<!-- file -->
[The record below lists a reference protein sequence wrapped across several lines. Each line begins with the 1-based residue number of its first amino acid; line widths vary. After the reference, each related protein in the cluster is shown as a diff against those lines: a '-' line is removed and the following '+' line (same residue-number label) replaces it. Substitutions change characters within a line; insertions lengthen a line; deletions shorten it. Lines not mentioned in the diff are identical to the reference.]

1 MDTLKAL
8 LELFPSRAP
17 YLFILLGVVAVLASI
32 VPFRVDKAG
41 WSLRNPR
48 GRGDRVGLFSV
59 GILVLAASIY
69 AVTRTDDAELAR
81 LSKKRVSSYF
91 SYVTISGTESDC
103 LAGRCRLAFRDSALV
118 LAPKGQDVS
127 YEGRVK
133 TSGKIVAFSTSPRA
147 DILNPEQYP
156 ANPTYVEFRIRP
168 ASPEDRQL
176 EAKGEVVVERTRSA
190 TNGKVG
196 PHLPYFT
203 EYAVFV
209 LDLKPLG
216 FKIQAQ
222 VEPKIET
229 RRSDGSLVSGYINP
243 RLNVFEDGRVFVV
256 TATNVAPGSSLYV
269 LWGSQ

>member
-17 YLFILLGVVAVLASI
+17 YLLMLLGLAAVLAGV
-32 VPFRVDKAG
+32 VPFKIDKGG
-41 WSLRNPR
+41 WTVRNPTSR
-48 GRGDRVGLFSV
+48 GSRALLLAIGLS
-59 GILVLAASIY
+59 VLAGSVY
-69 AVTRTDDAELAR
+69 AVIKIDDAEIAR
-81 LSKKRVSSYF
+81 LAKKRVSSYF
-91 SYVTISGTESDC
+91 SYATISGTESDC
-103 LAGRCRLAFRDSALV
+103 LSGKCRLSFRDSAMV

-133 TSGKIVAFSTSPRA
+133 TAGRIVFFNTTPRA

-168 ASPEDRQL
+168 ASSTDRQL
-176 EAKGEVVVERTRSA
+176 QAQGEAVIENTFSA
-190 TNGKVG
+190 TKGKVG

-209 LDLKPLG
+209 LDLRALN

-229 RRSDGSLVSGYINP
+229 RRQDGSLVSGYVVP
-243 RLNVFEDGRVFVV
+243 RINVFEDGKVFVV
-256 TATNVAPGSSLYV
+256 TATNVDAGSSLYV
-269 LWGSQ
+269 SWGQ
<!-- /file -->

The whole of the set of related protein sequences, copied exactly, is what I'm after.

[The record below lists a reference protein sequence wrapped across several lines. Each line begins with the 1-based residue number of its first amino acid; line widths vary. After the reference, each related protein in the cluster is shown as a diff against those lines: a '-' line is removed and the following '+' line (same residue-number label) replaces it. Substitutions change characters within a line; insertions lengthen a line; deletions shorten it. Lines not mentioned in the diff are identical to the reference.]

1 MDTLKAL
8 LELFPSRAP
17 YLFILLGVVAVLASI
32 VPFRVDKAG
41 WSLRNPR
48 GRGDRVGLFSV
59 GILVLAASIY
69 AVTRTDDAELAR
81 LSKKRVSSYF
91 SYVTISGTESDC
103 LAGRCRLAFRDSALV
118 LAPKGQDVS
127 YEGRVK
133 TSGKIVAFSTSPRA
147 DILNPEQYP
156 ANPTYVEFRIRP
168 ASPEDRQL
176 EAKGEVVVERTRSA
190 TNGKVG
196 PHLPYFT
203 EYAVFV
209 LDLKPLG
216 FKIQAQ
222 VEPKIET
229 RRSDGSLVSGYINP
243 RLNVFEDGRVFVV
256 TATNVAPGSSLYV
269 LWGSQ

>member
-17 YLFILLGVVAVLASI
+17 YLLMLLGLAAVLAGV
-32 VPFRVDKAG
+32 VPFKIDKGG
-41 WSLRNPR
+41 WTVRNPTSR
-48 GRGDRVGLFSV
+48 GSRALLLAIGLS
-59 GILVLAASIY
+59 VLAGSVY
-69 AVTRTDDAELAR
+69 AVIKIDDAEIAR
-81 LSKKRVSSYF
+81 LAKKRVSSYF
-91 SYVTISGTESDC
+91 SYATISGTESDC
-103 LAGRCRLAFRDSALV
+103 LSGKCRLSFRDSAMV

-133 TSGKIVAFSTSPRA
+133 TAGRIVFFNTTPRA

-168 ASPEDRQL
+168 ASSTDRQL
-176 EAKGEVVVERTRSA
+176 QAQGEAVIENTFSA
-190 TNGKVG
+190 TKGKVG

-209 LDLKPLG
+209 LDLRALN

-229 RRSDGSLVSGYINP
+229 RRQDGSLVSGYVVP
-243 RLNVFEDGRVFVV
+243 RINVFEDGKVFVV
-256 TATNVAPGSSLYV
+256 TATNVDAGSSLYV
-269 LWGSQ
+269 SWGQ